Friday, June 21, is the summer solstice, the longest day of the year, and one where we celebrate the culture and heritage of Canada’s first peoples. The rich tapestry of the myriad traditions that make up over 600 Indigenous nations beckons reflection from us all from which we can draw inspiration. For instance, in the Anishnaabe culture, the strawberry, known as the “heart berry”, is associated with forgiveness in various oral stories. Summer is, therefore, a time for the heart, when we clear out old energy and make room for new possibilities.
Through Indigenous culture and tradition, we learn of our connection with the natural world, a link that has become fragile and weak, due to our colonial past and present. The Indigenous teach us that our connection with the natural world is a special gift. Walking Wolf, who performed the closing smudging ceremony at CUPW Convention 2019, acknowledged the importance of the flyers, the crawlers, the swimmers and the four-legged ones to our human story. We are all connected. Walking Wolf also alluded to our capacity for creativity.
It is the creative spirit of Tyrone Elliott that brings us this year’s poster. A young self‑taught artist living in Newfoundland, Tyrone explores northern scenes and Labrador imagery in his work.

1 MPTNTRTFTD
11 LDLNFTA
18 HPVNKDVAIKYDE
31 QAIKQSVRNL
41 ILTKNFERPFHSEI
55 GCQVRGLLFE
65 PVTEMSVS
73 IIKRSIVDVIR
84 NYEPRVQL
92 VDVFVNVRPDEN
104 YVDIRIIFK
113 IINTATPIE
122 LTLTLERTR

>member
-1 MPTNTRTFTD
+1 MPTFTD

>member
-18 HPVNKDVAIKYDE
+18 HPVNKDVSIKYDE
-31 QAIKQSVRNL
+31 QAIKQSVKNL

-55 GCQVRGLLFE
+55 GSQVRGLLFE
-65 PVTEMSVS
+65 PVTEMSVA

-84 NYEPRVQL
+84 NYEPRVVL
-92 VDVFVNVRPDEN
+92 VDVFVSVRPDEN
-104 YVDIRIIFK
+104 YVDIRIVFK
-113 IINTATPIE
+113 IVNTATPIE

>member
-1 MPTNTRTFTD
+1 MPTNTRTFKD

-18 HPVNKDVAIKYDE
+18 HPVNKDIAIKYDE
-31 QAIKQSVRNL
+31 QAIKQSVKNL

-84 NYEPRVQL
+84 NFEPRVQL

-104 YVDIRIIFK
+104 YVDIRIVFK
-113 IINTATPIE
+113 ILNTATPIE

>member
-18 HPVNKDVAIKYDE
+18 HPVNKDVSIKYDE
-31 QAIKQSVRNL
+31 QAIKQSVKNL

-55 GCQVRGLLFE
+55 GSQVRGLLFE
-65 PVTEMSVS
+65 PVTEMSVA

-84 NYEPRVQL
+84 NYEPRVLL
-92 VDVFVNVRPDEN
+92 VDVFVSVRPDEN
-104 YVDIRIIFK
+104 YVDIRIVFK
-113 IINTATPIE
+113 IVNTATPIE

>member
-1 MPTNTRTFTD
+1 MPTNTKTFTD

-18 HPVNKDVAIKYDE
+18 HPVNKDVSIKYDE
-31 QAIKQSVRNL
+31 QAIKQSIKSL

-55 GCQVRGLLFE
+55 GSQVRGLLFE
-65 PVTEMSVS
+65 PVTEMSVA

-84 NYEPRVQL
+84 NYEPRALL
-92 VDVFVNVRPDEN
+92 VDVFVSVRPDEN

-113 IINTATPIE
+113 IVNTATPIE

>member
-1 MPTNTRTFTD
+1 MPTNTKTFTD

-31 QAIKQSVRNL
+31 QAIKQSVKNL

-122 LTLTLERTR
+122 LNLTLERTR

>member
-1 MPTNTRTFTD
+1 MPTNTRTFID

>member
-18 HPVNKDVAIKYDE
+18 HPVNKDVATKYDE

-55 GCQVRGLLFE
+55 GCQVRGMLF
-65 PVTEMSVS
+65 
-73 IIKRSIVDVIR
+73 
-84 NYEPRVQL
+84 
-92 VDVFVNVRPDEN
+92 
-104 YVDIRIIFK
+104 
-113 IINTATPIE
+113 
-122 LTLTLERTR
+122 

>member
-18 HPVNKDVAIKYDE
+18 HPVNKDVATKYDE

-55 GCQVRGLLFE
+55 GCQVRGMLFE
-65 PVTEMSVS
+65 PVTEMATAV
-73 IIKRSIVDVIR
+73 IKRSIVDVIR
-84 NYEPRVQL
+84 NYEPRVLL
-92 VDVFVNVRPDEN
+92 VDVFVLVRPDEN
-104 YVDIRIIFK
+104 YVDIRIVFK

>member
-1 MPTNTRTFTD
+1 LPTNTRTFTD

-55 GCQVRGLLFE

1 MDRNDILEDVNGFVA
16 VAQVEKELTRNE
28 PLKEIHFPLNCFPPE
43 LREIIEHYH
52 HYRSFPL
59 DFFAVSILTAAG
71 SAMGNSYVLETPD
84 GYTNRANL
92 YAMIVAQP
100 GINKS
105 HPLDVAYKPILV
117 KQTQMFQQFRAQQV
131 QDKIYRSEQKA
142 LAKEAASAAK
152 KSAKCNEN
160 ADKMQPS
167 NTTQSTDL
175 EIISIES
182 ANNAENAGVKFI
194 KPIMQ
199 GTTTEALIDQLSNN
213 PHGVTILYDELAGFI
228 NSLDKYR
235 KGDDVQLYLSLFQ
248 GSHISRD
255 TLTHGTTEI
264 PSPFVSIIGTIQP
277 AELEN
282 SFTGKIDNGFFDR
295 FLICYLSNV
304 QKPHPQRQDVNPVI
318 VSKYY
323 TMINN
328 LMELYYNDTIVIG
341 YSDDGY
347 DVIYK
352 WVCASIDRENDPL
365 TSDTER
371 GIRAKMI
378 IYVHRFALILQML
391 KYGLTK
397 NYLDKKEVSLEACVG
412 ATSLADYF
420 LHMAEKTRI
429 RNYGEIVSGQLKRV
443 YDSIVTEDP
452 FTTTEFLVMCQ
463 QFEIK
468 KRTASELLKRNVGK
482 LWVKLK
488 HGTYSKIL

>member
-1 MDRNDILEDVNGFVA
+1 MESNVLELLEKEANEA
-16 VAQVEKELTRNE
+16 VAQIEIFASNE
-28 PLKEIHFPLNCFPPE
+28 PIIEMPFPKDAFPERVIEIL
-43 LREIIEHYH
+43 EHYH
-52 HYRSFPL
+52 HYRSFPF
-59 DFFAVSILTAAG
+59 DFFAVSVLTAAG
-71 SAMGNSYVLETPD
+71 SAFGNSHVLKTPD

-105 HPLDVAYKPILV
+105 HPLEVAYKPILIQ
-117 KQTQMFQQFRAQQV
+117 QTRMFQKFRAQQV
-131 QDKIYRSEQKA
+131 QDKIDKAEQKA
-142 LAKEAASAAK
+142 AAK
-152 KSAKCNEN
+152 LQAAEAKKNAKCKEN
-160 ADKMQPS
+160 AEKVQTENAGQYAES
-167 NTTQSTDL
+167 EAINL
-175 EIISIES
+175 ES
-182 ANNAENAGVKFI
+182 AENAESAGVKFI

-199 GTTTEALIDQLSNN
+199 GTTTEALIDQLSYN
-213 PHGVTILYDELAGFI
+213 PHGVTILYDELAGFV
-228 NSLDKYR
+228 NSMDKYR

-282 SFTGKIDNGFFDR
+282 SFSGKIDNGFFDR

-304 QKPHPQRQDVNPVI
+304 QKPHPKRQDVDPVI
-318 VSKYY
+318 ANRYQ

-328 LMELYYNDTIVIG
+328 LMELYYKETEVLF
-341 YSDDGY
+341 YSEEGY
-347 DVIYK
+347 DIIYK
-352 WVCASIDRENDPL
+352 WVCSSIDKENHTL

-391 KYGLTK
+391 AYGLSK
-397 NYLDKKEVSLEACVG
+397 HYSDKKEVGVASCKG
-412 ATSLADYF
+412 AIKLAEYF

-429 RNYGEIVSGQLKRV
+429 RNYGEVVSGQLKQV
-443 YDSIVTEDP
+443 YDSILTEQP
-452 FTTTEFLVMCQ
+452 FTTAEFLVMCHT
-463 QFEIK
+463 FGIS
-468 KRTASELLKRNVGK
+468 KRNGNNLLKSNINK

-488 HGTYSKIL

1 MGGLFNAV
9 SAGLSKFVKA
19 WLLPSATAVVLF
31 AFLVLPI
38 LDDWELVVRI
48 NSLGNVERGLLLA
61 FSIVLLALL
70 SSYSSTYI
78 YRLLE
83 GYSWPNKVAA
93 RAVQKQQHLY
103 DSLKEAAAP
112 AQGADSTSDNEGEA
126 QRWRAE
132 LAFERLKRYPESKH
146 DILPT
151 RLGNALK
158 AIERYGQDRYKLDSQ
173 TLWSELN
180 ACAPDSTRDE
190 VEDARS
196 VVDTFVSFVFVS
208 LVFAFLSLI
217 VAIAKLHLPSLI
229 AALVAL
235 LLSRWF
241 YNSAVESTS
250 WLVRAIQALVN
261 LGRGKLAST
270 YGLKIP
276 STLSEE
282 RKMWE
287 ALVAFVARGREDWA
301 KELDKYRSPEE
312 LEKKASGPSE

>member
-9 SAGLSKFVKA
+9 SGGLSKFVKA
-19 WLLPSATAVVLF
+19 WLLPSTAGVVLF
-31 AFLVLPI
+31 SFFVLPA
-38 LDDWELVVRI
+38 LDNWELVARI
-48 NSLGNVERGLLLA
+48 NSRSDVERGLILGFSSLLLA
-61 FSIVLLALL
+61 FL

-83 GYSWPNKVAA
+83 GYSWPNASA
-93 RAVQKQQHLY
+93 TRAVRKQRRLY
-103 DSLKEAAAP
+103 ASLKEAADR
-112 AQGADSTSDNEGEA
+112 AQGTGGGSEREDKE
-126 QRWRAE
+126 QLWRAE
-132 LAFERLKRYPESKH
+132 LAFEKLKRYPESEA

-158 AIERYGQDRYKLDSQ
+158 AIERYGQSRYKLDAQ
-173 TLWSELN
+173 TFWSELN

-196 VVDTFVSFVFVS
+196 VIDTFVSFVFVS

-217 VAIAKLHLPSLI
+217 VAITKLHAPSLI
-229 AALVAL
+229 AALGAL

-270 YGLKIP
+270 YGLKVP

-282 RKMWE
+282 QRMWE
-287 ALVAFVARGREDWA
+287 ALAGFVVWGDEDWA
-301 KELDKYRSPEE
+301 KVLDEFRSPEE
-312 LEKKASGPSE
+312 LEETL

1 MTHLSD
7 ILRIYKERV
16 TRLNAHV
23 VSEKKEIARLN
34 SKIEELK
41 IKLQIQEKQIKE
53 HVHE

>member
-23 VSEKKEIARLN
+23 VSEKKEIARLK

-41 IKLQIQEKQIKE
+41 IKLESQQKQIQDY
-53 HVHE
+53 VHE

Renewing our connection with the earth is one way to unleash the collective creativity necessary to undertake two important tasks. The first task is to speak the truth about the price we exact for living on traditional and unceded Indigenous land, and only then can we really hope for meaningful reconciliation. A significant part of that price is the death and destruction we have meted on Indigenous peoples most significantly their women, to whom we have turned a blind eye as they were beaten, raped and killed with impunity, now recognized as a Canadian genocide. The second task is to listen and take guidance from Indigenous culture and practice with respect to the preservation of our home, Earth.
Only by disavowing and dismantling capitalism, its upshot, neoliberalism, and our colonial mindset, can we hope to stop the hemorrhaging of the natural resources of our planet, and to significantly reduce our carbon footprint enough to halt almost certain devastation.
We can and must honour the voices of Indigenous sisters, brothers, cousins, elders, comrades, and all our relatives to ensure that we create sufficient space in our work so that CUPW reflects their values and ideals for a better world and a sustainable planet.
Stand with Indigenous this June 21 and every day in order to give future generations a chance.